Tests of a shark-repelling surfboard suggest it can cut the likelihood of attack by two-thirds. 

Scientists have been testing the Australian-made Rpela V2 - a surfboard-mounted shark deterrent device. 

It was found to reduce the likelihood of bite by 66 per cent during testing off Western Australia, and cut shark interactions such as a nudge by 38 per cent, potentially giving surfers extra time to exit the water after encountering a predator.

The rechargeable device costs $500 and clips into the surfboard’s bottom deck. It produces an electric field around the surfer that overwhelms the shark’s electro-reception organs which they use to navigate and assess their surroundings.

Researchers say the electric pulses do not harm the creatures, likening it to humans moving away from unpleasantly loud music.

Bond University shark expert Dr Daryl McPhee surfers rather than other water users are increasingly being bitten by sharks, raising the importance of personal mitigation measures designed specifically for boardriders.

Dr McPhee says it is critical that all shark deterrents are tested so consumers could gauge their effectiveness.

“There are many different individual shark deterrents available but most, including some that are very popular, are not effective or have not been independently tested,” he said.

“This means surfers may put themselves at risk thinking they have an additional layer of protection when they do not.”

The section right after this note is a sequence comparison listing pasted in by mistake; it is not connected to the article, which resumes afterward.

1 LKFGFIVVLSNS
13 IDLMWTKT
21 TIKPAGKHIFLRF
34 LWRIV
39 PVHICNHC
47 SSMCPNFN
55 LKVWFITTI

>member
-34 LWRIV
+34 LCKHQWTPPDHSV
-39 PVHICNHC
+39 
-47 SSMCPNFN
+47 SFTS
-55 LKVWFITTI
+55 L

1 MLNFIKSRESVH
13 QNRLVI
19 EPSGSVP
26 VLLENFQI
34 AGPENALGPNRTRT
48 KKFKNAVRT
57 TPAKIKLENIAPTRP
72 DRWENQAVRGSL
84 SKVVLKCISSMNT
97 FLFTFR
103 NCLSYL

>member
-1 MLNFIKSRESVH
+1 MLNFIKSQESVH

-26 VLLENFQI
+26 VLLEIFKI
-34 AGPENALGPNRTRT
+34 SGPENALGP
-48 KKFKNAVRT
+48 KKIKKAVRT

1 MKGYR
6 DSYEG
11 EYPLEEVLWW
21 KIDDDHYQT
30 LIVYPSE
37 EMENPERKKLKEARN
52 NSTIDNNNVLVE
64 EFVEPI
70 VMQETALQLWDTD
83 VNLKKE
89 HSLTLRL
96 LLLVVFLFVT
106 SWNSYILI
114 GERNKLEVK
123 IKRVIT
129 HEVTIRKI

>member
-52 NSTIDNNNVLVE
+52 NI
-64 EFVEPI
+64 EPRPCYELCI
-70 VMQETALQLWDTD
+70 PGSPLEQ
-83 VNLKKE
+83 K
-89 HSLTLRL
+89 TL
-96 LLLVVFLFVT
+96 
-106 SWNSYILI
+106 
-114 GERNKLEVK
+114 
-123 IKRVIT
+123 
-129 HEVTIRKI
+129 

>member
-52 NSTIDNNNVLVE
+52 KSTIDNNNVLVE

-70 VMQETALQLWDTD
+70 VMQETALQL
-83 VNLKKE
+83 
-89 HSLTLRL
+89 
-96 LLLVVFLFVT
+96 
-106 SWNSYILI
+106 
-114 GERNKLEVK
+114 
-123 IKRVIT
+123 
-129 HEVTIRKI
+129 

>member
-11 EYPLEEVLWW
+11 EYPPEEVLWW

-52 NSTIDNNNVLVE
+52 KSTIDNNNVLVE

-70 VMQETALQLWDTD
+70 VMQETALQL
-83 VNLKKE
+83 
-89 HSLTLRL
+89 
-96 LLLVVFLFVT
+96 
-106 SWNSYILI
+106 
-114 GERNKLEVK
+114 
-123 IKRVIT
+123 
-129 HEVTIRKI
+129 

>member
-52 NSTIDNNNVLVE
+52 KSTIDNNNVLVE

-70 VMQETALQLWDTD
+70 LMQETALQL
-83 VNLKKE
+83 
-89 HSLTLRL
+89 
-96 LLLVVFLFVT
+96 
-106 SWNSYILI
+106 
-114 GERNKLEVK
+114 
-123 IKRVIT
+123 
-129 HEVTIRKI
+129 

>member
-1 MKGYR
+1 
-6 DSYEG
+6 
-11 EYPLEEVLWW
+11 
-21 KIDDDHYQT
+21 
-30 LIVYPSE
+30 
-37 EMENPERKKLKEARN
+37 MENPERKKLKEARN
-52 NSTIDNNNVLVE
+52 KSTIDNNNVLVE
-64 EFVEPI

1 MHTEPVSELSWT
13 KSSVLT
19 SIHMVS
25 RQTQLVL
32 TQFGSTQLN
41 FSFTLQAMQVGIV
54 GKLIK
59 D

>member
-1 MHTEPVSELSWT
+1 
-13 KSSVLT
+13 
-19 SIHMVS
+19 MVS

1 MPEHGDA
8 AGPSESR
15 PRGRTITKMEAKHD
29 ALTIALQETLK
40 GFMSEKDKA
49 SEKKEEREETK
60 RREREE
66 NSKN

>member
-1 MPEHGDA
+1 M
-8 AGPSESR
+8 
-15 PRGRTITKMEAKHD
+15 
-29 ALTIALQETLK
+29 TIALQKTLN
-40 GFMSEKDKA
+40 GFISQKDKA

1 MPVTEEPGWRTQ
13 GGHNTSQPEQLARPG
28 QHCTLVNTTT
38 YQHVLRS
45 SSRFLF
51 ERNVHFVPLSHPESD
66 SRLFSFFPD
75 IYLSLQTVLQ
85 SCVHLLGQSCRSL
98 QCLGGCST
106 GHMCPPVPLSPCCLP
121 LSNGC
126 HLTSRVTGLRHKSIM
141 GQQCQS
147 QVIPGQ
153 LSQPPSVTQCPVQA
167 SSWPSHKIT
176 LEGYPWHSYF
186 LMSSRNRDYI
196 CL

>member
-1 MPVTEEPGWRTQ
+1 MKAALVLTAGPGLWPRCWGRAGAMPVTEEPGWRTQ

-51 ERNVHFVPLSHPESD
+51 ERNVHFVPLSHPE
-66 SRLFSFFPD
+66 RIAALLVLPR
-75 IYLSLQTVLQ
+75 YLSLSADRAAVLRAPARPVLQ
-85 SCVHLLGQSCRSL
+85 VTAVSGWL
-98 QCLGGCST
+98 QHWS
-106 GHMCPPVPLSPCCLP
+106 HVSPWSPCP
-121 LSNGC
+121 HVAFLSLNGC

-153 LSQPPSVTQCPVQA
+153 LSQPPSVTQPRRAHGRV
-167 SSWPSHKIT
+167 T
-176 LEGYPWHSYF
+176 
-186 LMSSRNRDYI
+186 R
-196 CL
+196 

Dr McPhee said that overall, electric deterrents were the most effective. There are also magnetic, acoustic and spray devices.

“As well as the Rpela V2 we assessed in this study, electric deterrents developed by Ocean Guardian have been tested several times and have been shown to be effective,” he said.

“No shark deterrent is 100 per cent effective but when independent testing demonstrates a statistically significant reduction in interactions with sharks, consumers can be confident that safety is enhanced.”

In total, 46 trials were done with the Rpela v2 either active or not active to determine the device’s effect on sharks’ response to a floating board with fish bait attached (to tempt a bite). 

When active, Rpela V2 significantly reduced the probability of a bite (0.75 to 0.25, a 66 per cent reduction) and interaction (i.e. bite or touch) (0.80 to 0.50, a 38 per cent reduction) occurring compared with when it was inactive. 

The number of passes taken by a shark also reduced and the mean distance between the shark and the bait increased when Rpela v2 was active. 

The scientists conducting the tests have no financial relationship with the manufacturer of Rpela V2.

The full study is accessible here.